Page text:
A Glovely Idea

Clorox Premium Choice Gloves incident highlights importance of user experienceDear Clorox:

I am an avid user of your Premium Choice Gloves which are “Neoprene Dipped for Extra Durability and Protection.”  Though I was not searching for neoprene-dipped gloves, I have become a loyal user of them as they are the most durable rubber gloves that Target sells to protect my hands as I scrub pots and pans.

Otherwise my hands would resemble those of the Wicked Witch of the West.

Usually I buy two pairs at a time, so when the first pair fails – via a tear in one of the gloves – I have a back-up pair ready.

Here’s the thing though.  It’s always the right glove that goes first. 

Yes, I am right handed.  Often the tear is at a fingertip worn from use.  Yesterday it was mid index finger because the blade in my blender pierced the glove.  But it did not pierce my finger and I am grateful for that.

Must be that neoprene dipping.

As a large consumer products company, I bet you are always looking for new product ideas or extensions. 

So how about this?

I would LOVE for you to sell a package with two right gloves and one left.

Throwing away a perfectly usable left glove irks me.  But storing the new left glove when I am forced to open a package for a new right one means I have to remember where I put it if the old left one ever gives out.

That’s too much to ask from a product I buy to protect my hands but not complicate my life.

I would pay more for a package with two right gloves and one left than for the usual pair.

How much more?  I knew you’d ask.

Well, more than the cost of a single pair but probably a little less than the cost of two full pairs if you insist on keeping those on the market.

Get cracking on this idea, will you?

One more thing.  For my left-handed friends, please consider a package for them with two lefts and a single right.

Otherwise I’ll be forced to create a Meetup group of Clorox rubber glove users so that right-handed users and left-handed users could swap their extras.  That is NOT a good use of my time.


Evelyn Starr

Tap User Experience for New Product & Product Extension Ideas

This product extension idea came to me while I was washing dishes one night two weeks ago.

Not in a focus group.  Not in an interview.  But while I was using the product.

How much have you observed customers using your product?  Have you ever talked to them while they are using it?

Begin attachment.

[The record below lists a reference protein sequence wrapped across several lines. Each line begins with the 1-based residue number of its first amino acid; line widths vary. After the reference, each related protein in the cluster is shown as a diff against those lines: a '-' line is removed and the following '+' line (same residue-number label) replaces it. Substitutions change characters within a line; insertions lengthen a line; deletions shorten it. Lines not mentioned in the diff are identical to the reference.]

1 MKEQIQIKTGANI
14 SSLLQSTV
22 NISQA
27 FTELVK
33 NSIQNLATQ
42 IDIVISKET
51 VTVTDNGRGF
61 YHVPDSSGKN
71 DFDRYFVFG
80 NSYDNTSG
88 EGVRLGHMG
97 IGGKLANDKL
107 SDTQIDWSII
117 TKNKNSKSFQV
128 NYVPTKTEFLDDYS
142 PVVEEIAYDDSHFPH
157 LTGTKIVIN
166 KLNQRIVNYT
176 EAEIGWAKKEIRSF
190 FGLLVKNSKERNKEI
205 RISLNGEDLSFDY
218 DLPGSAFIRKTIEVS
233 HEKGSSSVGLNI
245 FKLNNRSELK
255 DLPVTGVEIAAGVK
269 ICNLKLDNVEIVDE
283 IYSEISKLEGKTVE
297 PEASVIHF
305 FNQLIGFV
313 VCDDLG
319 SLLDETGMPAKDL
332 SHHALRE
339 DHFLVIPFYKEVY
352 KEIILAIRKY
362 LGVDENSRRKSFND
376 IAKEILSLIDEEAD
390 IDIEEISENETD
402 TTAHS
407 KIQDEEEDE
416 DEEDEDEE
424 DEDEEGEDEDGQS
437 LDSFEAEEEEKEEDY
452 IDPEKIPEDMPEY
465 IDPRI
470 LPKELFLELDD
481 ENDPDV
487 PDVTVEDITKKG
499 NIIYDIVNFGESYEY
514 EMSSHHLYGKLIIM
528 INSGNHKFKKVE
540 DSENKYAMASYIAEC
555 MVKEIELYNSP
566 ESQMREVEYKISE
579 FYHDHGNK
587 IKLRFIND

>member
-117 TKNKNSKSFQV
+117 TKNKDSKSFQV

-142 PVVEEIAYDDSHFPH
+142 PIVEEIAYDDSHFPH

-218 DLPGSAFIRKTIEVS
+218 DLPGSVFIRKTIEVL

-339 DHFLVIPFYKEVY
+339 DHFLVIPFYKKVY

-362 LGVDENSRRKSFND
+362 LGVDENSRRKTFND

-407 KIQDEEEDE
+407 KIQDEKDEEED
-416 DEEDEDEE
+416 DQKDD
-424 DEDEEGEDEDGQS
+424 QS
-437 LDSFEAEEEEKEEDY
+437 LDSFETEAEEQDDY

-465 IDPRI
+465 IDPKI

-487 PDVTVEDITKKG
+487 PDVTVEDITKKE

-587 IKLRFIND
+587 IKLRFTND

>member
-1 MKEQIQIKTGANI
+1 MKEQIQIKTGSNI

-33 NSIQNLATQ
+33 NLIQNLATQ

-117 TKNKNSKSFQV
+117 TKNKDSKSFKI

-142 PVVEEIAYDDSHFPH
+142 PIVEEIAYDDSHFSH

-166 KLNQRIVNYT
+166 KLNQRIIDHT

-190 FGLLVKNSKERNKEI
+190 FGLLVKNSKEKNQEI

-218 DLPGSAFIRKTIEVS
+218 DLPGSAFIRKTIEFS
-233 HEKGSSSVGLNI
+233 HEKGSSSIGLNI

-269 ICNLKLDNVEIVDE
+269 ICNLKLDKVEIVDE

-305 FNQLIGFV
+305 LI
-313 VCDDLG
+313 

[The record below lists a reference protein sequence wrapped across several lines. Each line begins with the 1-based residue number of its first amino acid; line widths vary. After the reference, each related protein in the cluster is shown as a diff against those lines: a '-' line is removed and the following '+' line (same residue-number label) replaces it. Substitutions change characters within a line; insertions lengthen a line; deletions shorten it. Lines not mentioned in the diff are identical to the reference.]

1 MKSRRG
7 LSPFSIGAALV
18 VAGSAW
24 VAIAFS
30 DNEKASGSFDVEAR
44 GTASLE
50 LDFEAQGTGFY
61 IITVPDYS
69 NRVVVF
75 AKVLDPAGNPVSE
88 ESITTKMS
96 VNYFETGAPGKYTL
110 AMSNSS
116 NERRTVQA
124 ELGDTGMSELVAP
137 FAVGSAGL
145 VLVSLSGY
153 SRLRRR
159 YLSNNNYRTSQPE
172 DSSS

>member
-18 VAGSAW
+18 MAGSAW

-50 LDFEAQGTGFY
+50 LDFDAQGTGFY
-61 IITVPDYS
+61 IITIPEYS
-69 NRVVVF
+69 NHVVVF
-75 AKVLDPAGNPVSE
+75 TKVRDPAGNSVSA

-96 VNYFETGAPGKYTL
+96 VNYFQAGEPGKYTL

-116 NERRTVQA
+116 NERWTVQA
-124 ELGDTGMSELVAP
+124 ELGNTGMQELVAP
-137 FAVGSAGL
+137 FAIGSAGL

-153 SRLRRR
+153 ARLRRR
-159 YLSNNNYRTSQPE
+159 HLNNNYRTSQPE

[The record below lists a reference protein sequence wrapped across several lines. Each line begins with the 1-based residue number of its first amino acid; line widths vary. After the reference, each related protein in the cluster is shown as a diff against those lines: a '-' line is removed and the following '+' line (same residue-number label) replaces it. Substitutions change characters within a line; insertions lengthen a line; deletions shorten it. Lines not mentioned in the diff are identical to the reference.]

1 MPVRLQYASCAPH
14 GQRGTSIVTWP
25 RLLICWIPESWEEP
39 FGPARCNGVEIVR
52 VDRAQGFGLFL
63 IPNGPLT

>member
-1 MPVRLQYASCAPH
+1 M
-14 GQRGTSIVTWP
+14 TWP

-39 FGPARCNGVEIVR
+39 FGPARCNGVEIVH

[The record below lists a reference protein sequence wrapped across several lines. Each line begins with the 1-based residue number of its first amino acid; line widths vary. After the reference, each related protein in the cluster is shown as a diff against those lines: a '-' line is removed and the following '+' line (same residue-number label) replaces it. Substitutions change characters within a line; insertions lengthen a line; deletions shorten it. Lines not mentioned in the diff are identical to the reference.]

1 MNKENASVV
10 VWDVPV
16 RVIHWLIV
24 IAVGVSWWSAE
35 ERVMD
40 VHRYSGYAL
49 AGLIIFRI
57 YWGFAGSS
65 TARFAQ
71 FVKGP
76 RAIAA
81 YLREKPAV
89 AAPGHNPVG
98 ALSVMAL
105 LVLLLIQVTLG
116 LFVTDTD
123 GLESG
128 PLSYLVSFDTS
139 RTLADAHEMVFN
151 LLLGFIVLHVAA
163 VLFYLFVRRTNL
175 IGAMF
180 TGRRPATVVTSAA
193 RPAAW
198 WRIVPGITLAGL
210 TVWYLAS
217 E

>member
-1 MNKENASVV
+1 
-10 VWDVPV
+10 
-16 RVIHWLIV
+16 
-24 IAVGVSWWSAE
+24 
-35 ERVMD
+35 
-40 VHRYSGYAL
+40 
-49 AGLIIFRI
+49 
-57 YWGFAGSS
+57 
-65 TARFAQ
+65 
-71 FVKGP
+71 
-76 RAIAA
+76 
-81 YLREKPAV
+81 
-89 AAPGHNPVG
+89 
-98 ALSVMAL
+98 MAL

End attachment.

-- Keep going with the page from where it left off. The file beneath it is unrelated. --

As you can see from the letter, this is a good idea.  Pain points and frustrations are hard to recall in retrospect, but easy to experience and describe in the moment.

The more you understand your customers’ experience using your product, the better you can make it.  And uncovering deep pain points, frustrations and wishes can be a boon for new product ideas and product extensions.

Moreover, this kind of research – called ethnography and best done where the customer uses your product – can resonate more deeply with you.  Asking disjointed questions in a survey about when and where a customer purchases your product and how they use it makes it hard to get a clear picture of this experience.

But when you walk through their product experience with them, it becomes a cohesive story.  Just as it is easier for customers to bond with your brand via storytelling, it is easier for you to understand their needs and wants from their story.

Plus, it’s fun!  I’m all for fun in research.

Make time to explore your customers’ experience and you’ll be surprised at your deeper understanding of how your brand and products fit into their lives.  And at the ideas the research prompts.

What do you think?  Should Clorox create a three-glove offering?  Please share your thoughts in the comments below.

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8 Responses to A Glovely Idea

  1. I think it is more useful and practical for them to create a one-glove offering (less than the price of a pair but a little more than half the price of a pair – packaging and all). Because you never really know which one you will tear first…..

    • Evelyn Starr says:

      You must be more ambidextrous than I am. I’ve never torn a left glove. But I see your point. What I liked about the three-pack was that for me it would be not only more convenient but less packaging to throw away over time.

  2. Jay Baum says:

    You, good friend, are brilliant. I suppose the one-glove option would work as well, but the goal would be to balance purchasing to usage. I do this when I buy a 5 pack of toner cartridges, C,M,Y plus 2 black, but If I need a single color or black cartridge to balance usage, I can get that, too. It seems that gloves should work the same way.

    • Evelyn Starr says:

      Wow, thanks. Yes, my goal was balancing purchase to usage. I am convinced that I’d only need that one left glove for the duration of the two right ones. And I too have found the ink cartridge multi-packs helpful.

  3. Great illustration of the consumer-centric approach! Another possibility would be to double dip the right hand glove so that it twice as durable than the left glove.

    • Evelyn Starr says:

      I like your thinking Victoria. I do wonder though if consumers would go for a product where one half was deliberately designed to be weaker than the other. Perhaps it would have to be marketed as a pair for right handers and then a separate offering for left handers.

      • Turning your point on its head, I would position it as a product where one half was specifically designed to be double strength, using the consumer insight that you so skilfully uncovered. I guess our discussion leads to the difference between strategy and implementation… Nice to “meet” a fellow BC MBA.

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